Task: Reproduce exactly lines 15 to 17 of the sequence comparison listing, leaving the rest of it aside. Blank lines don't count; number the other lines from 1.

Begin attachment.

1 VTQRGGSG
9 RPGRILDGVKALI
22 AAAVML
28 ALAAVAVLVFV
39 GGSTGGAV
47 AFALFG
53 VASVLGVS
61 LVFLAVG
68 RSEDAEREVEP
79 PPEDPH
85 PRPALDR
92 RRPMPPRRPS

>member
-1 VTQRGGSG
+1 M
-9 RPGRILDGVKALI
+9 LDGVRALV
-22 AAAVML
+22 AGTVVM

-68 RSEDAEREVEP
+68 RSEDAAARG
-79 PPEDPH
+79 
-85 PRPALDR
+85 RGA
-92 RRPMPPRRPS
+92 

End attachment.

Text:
+1 M
-9 RPGRILDGVKALI
+9 LDGVRALV